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Brands of Cast Iron Skillets

Are there different brands out there of cast iron skillets? If so, which ones are best?

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  1. Yes, there are different brands of cast iron skillets. I haven't tried all of them, so I can't comment on which ones are best. I will comment that the older ones I have used are lighter.

    I have read on this site, some like to shop "thrift stores and garage sales" for older pans and they recondition them.

    I have 4 cast iron pans, two Lodges from the 80s, a Wagner that is probably from the 50s and one with no name. A friend has a cast iron pan in his camper his father gave him in the 80s and it was old then. The Wagner and the friends are the basis of my comment that older ones are lighter.

    1 Reply
    1. I haven't looked extensively, but Lodge is the standard-bearer, and I think considered best by most people.

      6 Replies
      1. re: celeriac

        Thanks! I will look for a Lodge one.

        1. re: Suzie

          Cook's Illustrated recently did a test of them (Sept-Oct issue) and they like the Lodge of course but also Camp Chef, which is cheaper and also heavier.

          1. re: johnb

            Both Lodge and Wagner used to be made in the U.S.A. while most others I see are made in China. Given all the stories about lead, antifreeze, and who knows what else gets into products from China you may want to see if any brand is still made here and buy that one.

            1. re: CraigH

              A good suggestion! Frankly I would put a lot more faith in an old skillet that I found in a thrift store or the dusty shelves of a rural 5 & dime than in ANYTHING made in China.

              Several brands of French made non-enamel cast iron skillets used to be widely available in the US, I see them at garage sales frequently. Unless the thing has been left out in snow/salt for years and the rust has destroyed the integrity of the pan these are often your best value. Though not as heavy as the most bullet proof pans, they generally have handles that are a bit nicer and perform perfectly well with modern gas cooktops.

              1. re: CraigH

                Omigod! Cast iron was being made in China before there was a United States. It would be difficult to adulterate and there would be no incentive to add lead, a more expensive metal.

                1. re: jayt90

                  did you hear about the cracking, handle-falling-off and sometimes actually exploding Paula Deen cast iron? made in China???
                  they were taken off the shelves at walmart. only her enameled ones remain, as of today.
                  serves her right, in my opinion. nice "suthn" girl, oh sure. could not have her line made in this country. shame on her.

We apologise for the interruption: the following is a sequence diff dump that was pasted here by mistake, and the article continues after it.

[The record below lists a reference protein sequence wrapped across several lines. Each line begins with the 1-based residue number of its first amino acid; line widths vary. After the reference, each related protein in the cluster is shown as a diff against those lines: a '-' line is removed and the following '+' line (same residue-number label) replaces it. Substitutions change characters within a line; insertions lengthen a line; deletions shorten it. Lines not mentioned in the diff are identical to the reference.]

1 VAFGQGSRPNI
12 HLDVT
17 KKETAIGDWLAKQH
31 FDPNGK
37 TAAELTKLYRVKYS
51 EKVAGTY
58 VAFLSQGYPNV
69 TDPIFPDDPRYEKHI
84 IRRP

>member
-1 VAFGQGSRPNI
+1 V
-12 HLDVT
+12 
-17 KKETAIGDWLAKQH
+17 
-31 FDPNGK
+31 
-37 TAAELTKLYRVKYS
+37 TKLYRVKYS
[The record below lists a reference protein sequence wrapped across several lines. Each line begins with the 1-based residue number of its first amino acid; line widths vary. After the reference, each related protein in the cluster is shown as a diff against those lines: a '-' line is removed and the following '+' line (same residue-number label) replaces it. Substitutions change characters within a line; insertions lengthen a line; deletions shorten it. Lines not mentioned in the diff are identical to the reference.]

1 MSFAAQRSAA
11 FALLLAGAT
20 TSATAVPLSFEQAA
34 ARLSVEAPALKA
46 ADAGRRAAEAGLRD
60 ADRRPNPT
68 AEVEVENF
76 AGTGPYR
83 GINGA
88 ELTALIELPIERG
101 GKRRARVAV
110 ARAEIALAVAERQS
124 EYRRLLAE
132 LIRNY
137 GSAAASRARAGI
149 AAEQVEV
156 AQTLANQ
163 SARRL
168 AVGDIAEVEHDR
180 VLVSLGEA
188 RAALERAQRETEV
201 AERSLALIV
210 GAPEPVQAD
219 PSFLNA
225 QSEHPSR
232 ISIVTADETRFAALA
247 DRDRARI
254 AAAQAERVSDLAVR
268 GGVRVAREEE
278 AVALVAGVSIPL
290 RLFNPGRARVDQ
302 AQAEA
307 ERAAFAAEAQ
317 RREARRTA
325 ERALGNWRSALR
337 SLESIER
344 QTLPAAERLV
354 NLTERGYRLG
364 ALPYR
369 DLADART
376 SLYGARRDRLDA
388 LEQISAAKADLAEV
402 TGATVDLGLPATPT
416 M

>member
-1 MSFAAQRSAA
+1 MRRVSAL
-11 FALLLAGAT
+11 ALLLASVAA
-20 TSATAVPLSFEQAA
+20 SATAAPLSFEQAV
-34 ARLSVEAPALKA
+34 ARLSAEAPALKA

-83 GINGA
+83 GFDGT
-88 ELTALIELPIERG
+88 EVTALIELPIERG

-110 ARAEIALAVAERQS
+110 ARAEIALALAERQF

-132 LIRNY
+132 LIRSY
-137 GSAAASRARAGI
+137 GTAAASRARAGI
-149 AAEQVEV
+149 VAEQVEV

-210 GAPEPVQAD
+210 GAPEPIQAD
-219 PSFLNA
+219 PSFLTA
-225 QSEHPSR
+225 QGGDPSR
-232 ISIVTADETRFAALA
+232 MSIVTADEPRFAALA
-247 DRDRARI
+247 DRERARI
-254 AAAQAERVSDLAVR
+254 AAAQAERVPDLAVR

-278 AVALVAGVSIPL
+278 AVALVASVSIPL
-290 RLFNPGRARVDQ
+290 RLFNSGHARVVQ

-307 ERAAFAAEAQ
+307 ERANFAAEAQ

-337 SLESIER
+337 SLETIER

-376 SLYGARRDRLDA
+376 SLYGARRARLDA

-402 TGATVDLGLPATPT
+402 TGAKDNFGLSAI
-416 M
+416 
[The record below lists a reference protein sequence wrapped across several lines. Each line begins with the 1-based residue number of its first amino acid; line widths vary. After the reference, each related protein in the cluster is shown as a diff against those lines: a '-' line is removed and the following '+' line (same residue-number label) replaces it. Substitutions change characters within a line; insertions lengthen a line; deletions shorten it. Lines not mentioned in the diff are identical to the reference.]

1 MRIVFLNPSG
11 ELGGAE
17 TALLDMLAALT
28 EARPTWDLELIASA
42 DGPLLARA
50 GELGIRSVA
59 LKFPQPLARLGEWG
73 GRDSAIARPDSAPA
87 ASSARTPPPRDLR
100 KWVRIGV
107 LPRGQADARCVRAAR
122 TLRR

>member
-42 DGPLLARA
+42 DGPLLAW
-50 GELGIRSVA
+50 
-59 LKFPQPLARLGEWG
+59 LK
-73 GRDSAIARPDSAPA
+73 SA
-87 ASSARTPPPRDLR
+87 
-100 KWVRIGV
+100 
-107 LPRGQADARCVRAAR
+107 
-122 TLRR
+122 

2. My Lodge has never let me down

          6 Replies
          1. re: Diana

            Is there a typical size Lodge skillet that everyone agrees is the best size if you are only going to buy one?

            1. re: Suzie

              Know what? If there is any way possible, I would go ahead and buy two- one smaller and one larger. Cast iron skillets are kind of like cats-it is just about as easy to care for two as it is for one, they nest well with each other, and no matter what your needs you will always have the right one handy...

              1. re: Suzie

                I have a 9" Lodge skillet and I love it for making crabcakes. If you're shopping for this brand, you might try outdoor gear distributors. They tend to be less expensive there than at kitchen stores. Here's a link to Lodge online:

                http://www.lodgemfg.com/

                1. re: Suzie

                  I just lucked out and picked up a Lodge 12" skillet on clearance for $4.25 at Meijer's- I probably should have bought 2 at that price. They got rid of them because they wanted to bring in a cheap (quality wise) Mexican brand of cast iron in instead.

                  1. re: Diana

                    A lot of baking recipes that take the cast iron from cooktop to stove (tarte tatin, cornbread, upside down cakes) call for a 10", in case you're thinking of using it that way.

                  2. Thanks everyone for the feedback!

                    1. I have a 12" Lodge. It doesn't have a place in a cabinet because I just leave it on the cooktop since it seems to get used everyday at least once for something. It's big enough to be used more or less as a griddle for pancakes but I will use it for one pork chop or a single fried egg. I decided to get the larger one rather than the 10" because I can use it this way - sort of all purpose - don't need two.
                      I also use it as a roasting pan for a chicken, reasonable sized beef or pork roast. It's the perfect size for 2 decent sized steaks or 1/2 pound of bacon.

                      I got the preseasoned one and cooked a few pounds of bacon in the first weeks that I had it. It was slick as black satin in no time at all.
                      I think that Lodge is the only brand still made in the US. Some of the Chinese manufactured cast iron is made from lower quality iron and can have "hot spots" from flaws in the metal from what I have heard. Strictly hearsay.